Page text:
“Watts is so captivating a writer. She’s unusually deft with dialogue…[The novel is] conveyed in a prose style that renders the common language of casual speech into natural poetry, blending intimate conversation with the rhythms of gossip, town legend, even song lyrics...An indelible story.” (Washington Post)
“Watts’s book envisions a backwoods African-American version of The Great Gatsby. The circumstances of her characters are vastly unlike Fitzgerald’s, and those differences are what make this novel so moving.” (Janet Maslin, New York Times)
“Imagine The Great Gatsby, only set in the contemporary American South, and retold with black characters, rather than the lily-shite Long Island set. Watts’ retelling is smart, unsettling, at times hilarious, and a wonderful update to this classic American novel.” (Nylon Magazine)
“Watts’ lyrical writing and seamless floating between characters’ viewpoints make for a harmonious narrative chorus. This feels like an important, largely missing part of our ongoing American story. Ultimately, Watts offers a human tale of resilience and the universally understood drive to hang on and do whatever it takes to save oneself.” (Chicago Review of Books)
“Watts’ lyrical writing and seamless floating between characters’ viewpoints make for a harmonious narrative chorus. This feels like an important, largely missing part of our ongoing American story. Ultimately, Watts offers a human tale of resilience and the universally understood drive to hang on and do whatever it takes to save oneself.” (Booklist)
“Patient yet rich...Watts powerfully depicts the struggles many Americans face trying to overcome life’s inevitable disappointments. But it’s the compassion she feels for her characters’ vulnerability and desires...that make the story so relevant and memorable.” (Publishers Weekly)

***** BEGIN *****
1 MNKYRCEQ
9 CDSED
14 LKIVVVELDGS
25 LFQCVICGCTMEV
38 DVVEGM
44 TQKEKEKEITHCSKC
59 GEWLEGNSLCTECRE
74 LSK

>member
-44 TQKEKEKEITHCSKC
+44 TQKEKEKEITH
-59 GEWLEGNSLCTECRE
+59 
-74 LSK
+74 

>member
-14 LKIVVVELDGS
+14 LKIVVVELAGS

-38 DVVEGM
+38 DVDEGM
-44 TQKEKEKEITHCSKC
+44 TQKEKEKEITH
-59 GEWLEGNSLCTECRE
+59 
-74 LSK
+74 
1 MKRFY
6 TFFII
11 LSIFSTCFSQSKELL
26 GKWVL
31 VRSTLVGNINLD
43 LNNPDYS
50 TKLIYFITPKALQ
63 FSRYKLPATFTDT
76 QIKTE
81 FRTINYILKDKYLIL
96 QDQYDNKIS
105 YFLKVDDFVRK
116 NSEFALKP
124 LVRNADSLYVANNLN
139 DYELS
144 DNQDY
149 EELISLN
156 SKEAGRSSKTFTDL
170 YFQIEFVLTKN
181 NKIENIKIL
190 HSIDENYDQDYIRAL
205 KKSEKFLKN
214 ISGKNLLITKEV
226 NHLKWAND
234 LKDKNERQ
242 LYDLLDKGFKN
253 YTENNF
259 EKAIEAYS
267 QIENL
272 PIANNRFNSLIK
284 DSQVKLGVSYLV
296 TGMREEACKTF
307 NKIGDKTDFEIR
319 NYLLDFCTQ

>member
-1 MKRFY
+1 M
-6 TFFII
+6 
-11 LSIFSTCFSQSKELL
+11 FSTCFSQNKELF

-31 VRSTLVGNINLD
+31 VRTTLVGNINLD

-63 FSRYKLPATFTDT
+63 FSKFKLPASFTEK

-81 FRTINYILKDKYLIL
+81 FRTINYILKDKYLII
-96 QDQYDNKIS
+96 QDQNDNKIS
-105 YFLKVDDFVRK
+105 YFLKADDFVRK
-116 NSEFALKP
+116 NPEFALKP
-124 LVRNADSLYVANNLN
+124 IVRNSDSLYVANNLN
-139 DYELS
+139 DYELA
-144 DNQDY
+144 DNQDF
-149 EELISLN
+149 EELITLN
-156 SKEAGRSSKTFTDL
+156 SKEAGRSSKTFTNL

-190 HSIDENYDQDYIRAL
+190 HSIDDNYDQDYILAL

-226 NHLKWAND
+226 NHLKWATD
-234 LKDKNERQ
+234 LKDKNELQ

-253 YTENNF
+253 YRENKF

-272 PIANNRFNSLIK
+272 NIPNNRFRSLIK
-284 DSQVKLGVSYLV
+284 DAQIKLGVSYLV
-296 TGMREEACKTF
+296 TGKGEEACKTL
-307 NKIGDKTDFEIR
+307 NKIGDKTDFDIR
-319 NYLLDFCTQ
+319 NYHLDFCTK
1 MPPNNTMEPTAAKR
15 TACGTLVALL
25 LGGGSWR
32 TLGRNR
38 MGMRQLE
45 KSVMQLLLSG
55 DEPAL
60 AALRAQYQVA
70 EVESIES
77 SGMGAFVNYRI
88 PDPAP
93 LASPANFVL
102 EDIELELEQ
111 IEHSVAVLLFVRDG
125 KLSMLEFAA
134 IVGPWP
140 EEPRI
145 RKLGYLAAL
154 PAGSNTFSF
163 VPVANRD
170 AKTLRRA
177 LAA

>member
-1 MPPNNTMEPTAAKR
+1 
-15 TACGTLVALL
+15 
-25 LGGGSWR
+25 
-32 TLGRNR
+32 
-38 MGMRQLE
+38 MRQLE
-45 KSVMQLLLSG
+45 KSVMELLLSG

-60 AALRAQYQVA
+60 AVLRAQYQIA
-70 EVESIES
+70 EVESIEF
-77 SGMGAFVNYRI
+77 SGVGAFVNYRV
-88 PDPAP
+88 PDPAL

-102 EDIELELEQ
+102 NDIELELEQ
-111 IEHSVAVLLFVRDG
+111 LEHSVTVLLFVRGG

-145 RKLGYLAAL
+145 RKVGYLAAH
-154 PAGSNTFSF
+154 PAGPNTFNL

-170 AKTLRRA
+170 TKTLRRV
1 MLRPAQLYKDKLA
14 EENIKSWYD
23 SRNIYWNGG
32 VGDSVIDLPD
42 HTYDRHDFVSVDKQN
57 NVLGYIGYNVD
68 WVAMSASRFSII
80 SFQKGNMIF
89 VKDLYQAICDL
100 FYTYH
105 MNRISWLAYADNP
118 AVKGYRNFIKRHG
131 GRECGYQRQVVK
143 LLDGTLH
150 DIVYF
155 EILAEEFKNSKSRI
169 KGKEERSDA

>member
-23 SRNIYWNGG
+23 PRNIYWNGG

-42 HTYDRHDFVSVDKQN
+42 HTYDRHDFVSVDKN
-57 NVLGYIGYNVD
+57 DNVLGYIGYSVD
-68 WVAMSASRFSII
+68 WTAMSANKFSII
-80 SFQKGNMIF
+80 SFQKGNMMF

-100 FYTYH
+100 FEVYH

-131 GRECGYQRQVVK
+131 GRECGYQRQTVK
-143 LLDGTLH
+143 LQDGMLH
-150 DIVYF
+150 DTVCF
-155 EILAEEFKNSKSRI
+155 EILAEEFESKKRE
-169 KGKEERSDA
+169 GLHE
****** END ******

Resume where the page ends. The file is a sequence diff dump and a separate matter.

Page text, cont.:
“Deeply evocative.” (W Magazine)
“Inspired by The Great Gatsby, Watts loosely (masterfully, too) retells the American saga from the present day perspective of a once thriving African American community, breathing fresh life into a classic in a way that feels more essential, more moving than the original.” (Marie Claire)
“A deep, moving read.” (Real Simple)
From the Back Cover
JJ Ferguson has returned home to Pinewood, North Carolina, to build his dream house and to pursue his high school sweetheart, Ava. But as he reenters his former world, where factories are in decline and the legacy of Jim Crow is still felt, he’s startled to find that the people he once knew and loved have changed just as much as he has. Ava is now married and desperate for a baby, though she can’t seem to carry one to term. Her husband, Henry, has grown distant, frustrated by the demise of the furniture industry, which has outsourced to China and stripped the area of jobs. Ava’s mother, Sylvia, caters to and meddles with the lives of those around her, trying to fill the void left by her absent son. And Don, Sylvia’s unworthy but charming husband, just won’t stop hanging around.
JJ’s return—and his plans to build a huge mansion overlooking Pinewood and woo Ava—not only unsettles their family, but stirs up the entire town. The ostentatious wealth that JJ has attained forces everyone to consider the cards they’ve been dealt, what more they want and deserve, and how they might go about getting it. Can they reorient their lives to align with their wishes rather than their current realities? Or are they all already resigned to the rhythms of the particular lives they lead?
No One Is Coming to Save Us is a revelatory debut from an insightful voice; with echoes of The Great Gatsby it is an arresting and powerful novel about an extended African American family and their colliding visions of the American Dream. In evocative prose, Stephanie Powell Watts has crafted a full and stunning portrait that combines a universally resonant story with an intimate glimpse into the hearts of one family.